Does Life Get Boring After Marriage?

It’s been almost three years since my first marriage ended.

I was married for fifteen years and we had two kids together. My ex-wife and I were so focused on work, kids, and life that we let the relationship slide for years. By the time we decided to get divorced, we were basically roommates who happened to be married. We went through the motions of being husband and wife but we weren’t really in love anymore.

After the divorce, I was determined to not let that happen again.

I met my current (and forever) wife a year after my divorce was final. We got married three years later and life has been very good.

We make sure to keep the spark alive by going on dates, taking weekends away without the kids, and just generally making an effort to not take each other for granted.

It’s not always easy but it’s worth it.

So, does life get boring after marriage? It can if you let it but it doesn’t have to be that way. You just have to make an effort to keep things interesting.

Is Boredom In Marriage Normal?

It’s normal to feel bored in your marriage from time to time. In fact, it’s pretty common.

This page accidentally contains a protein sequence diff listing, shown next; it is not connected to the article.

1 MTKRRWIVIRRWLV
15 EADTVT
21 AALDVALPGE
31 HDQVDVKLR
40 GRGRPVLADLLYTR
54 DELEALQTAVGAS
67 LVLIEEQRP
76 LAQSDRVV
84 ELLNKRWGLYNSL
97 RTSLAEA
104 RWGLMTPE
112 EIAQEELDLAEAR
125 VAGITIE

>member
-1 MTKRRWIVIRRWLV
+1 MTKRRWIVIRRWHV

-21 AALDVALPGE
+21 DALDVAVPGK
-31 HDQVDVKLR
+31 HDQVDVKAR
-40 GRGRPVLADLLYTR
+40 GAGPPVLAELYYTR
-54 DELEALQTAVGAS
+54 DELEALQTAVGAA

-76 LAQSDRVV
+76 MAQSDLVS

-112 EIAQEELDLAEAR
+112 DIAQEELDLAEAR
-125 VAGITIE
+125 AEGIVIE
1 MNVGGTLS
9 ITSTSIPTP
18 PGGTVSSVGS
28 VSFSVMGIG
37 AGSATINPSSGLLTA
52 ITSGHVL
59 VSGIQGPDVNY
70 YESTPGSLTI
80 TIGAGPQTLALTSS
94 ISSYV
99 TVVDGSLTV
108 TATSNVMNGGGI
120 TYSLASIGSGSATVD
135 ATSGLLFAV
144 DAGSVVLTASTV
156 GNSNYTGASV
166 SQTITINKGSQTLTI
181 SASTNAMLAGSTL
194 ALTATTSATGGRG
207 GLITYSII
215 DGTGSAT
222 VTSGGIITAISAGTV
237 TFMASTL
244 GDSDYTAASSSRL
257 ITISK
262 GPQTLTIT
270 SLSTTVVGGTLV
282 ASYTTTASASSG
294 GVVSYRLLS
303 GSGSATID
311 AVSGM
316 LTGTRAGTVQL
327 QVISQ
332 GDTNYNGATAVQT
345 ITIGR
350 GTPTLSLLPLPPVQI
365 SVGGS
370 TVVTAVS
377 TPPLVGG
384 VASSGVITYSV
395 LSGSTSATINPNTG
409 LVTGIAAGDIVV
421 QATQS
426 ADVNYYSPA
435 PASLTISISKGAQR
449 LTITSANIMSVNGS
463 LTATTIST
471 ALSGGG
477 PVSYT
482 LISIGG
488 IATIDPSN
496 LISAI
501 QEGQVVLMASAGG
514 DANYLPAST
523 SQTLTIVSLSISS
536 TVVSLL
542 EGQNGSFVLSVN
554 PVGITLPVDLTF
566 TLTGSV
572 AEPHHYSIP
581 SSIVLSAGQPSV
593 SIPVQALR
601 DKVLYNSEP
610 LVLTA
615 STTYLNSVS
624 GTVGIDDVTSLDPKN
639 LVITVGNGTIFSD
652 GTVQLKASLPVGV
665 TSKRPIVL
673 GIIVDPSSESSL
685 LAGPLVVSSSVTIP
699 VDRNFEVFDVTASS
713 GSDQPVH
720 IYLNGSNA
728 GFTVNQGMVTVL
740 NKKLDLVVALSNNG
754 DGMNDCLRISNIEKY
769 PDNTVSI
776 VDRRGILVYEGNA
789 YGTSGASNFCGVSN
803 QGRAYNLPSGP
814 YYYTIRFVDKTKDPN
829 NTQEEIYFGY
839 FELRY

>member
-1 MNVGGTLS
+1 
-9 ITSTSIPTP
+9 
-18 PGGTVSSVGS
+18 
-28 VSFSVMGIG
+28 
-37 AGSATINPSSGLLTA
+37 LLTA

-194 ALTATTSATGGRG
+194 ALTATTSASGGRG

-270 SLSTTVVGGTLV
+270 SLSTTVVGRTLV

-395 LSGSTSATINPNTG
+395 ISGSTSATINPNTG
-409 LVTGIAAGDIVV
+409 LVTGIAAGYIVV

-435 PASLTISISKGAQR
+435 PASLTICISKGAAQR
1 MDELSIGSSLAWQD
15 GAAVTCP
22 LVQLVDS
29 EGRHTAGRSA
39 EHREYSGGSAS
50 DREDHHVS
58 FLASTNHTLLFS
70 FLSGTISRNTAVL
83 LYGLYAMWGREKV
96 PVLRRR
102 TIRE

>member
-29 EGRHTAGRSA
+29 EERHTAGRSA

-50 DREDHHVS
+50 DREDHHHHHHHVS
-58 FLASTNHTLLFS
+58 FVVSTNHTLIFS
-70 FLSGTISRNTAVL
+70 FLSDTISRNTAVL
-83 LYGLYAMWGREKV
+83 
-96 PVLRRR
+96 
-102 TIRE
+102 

But that doesn’t mean it feels good or is good long-term. Boredom in marriage can lead to all kinds of problems, like cheating, resentment, and even divorce.

It’s also important to remember that marriages go through different phases.

In the early days, everything is new and exciting, and there’s an undeniable sense of passion. But as time goes on, it’s normal for the initial excitement to fade a bit.

Life gets in the way, and couples settle into a routine. In other words, temporary boredom is normal in marriage.

But there are ways to deal with it.

Before we jump into that boredom-busting strategies, here are the signs that your marriage is getting boring.